Tread Lightly

So you've followed your company's guidelines or generally accepted best practices related to evaluating a candidate's social media presence, and you've come across some red flags. What should you do?

First, pause and assess. Objectively consider the information you uncovered and its nature and relevance to the position you are hiring for. Does what you found impact the candidate's qualifications? Then consider context. Assess whether what you've found is a one-time occurrence or a consistent pattern of behavior that is relevant to the job and its requirements. Finally, document your findings. If you have an HR department or HR professional onsite, consult with them. If not, consult with your manager or another leader in the organization.

Keep in mind that some supposed "red flags" may stray into a protected area. While drunken party photos could legitimately be viewed as a "con" for hiring someone, basing hiring decisions on other types of images can be risky. "There are gray areas related to things like tattoos and hair styles that, it could be argued, might be related to religion, race, etc., so we would always advise to tread lightly," Laiker says.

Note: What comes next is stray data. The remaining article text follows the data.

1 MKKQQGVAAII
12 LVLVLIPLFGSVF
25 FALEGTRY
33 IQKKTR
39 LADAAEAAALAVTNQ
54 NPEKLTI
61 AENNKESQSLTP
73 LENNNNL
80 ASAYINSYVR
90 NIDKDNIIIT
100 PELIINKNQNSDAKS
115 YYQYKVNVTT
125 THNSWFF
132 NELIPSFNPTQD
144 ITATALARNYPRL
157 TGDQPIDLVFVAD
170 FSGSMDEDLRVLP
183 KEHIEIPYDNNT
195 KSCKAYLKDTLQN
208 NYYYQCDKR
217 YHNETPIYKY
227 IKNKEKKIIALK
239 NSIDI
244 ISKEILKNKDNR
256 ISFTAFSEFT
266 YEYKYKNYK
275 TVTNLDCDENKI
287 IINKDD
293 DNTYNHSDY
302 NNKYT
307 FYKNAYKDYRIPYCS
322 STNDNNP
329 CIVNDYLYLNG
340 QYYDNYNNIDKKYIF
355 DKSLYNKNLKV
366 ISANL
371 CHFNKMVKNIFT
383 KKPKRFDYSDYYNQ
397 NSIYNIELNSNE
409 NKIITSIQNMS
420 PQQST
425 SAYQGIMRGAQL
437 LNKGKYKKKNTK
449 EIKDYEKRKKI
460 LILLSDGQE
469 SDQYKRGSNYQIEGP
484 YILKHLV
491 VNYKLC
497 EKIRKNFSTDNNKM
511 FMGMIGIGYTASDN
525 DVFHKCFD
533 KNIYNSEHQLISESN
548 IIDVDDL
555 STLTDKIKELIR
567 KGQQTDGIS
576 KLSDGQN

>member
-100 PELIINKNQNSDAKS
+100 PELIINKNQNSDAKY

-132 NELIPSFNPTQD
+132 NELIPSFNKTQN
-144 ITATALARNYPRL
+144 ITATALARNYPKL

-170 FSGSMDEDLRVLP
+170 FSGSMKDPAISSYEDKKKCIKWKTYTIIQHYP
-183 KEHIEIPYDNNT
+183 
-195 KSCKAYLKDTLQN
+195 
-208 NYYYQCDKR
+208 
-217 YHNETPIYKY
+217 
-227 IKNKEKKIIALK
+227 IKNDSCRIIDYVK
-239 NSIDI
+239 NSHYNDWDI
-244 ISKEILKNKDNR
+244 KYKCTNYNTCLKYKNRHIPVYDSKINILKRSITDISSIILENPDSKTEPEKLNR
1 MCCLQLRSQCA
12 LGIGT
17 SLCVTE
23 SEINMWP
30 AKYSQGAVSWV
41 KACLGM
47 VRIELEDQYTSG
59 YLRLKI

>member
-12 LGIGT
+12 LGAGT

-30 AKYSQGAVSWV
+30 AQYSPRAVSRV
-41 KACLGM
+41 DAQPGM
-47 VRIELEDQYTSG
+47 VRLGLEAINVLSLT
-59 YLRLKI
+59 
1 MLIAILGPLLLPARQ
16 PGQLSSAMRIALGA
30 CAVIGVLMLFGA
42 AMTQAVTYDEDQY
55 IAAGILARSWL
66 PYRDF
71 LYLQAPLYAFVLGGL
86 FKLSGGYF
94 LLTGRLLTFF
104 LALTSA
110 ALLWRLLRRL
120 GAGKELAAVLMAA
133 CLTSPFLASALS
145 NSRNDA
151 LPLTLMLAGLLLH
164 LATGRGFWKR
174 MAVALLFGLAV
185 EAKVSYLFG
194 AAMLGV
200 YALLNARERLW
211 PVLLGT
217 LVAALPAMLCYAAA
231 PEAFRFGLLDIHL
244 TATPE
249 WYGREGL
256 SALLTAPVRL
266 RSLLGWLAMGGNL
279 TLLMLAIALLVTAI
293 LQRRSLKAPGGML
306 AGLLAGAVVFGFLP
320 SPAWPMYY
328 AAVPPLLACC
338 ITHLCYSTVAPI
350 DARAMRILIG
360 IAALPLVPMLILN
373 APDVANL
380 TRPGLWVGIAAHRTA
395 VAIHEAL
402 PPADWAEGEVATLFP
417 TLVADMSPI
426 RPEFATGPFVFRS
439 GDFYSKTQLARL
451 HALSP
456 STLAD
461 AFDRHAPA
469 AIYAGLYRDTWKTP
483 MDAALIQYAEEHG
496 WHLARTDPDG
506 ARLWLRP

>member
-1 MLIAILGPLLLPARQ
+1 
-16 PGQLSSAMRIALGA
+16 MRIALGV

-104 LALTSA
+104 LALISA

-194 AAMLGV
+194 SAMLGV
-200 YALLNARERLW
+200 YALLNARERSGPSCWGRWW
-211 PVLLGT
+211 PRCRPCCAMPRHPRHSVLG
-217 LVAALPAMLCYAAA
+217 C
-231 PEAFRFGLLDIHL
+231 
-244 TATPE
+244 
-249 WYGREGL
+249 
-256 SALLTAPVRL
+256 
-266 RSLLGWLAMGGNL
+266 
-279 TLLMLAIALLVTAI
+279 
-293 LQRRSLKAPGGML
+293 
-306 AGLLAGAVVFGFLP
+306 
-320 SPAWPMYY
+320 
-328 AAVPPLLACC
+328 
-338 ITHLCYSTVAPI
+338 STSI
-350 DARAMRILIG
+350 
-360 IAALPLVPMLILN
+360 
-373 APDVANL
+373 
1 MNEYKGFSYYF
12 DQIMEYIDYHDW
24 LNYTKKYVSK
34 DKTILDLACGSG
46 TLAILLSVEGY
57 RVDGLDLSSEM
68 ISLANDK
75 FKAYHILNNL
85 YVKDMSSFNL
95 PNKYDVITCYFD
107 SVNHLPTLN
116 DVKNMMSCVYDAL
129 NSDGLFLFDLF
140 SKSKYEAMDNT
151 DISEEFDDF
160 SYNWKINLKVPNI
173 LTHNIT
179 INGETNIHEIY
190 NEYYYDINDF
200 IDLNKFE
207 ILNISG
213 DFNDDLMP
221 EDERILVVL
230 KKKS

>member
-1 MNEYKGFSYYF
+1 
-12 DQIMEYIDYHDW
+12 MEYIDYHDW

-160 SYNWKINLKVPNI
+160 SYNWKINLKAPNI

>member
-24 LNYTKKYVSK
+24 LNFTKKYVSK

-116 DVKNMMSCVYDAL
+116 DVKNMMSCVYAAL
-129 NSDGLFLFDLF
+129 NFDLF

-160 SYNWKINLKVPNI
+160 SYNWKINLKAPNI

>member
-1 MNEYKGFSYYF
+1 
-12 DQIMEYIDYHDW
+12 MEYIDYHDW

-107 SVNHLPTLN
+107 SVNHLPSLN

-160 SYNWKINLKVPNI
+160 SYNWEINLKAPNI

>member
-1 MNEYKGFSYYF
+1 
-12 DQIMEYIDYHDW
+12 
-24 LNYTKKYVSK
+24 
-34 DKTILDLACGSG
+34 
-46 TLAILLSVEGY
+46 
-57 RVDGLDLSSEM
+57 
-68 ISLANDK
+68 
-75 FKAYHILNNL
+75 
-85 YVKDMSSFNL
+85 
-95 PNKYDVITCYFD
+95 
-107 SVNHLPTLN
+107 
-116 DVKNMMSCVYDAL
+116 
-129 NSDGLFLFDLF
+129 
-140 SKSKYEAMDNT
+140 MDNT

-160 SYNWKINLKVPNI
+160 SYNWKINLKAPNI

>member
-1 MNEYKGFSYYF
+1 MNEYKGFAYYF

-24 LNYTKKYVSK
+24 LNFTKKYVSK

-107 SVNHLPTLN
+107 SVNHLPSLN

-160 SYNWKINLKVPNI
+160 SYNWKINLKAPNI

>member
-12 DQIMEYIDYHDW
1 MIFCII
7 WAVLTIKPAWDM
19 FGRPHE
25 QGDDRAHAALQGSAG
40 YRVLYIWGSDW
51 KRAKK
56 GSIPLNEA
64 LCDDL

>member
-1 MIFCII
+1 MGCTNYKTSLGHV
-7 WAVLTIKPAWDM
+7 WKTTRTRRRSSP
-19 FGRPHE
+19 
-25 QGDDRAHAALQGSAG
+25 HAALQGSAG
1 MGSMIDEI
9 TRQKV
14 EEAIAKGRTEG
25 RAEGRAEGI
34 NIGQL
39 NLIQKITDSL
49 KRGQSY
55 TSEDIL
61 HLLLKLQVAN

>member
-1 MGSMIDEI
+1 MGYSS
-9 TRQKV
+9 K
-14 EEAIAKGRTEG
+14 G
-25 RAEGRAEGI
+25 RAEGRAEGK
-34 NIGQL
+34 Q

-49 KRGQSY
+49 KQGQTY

The bottom line? "The essence of using social media to evaluate a candidate should be to determine if this person can perform the essential functions of the job," says Preston. "Is this person's candidacy accurate and consistent with their resume?" Asking that question when evaluating information learned during the hiring process is the most important step you can take in determining whether you've come across a true red flag or just irrelevant information.

Lin Grensing-Pophal is a freelance writer in Chippewa Falls, Wis.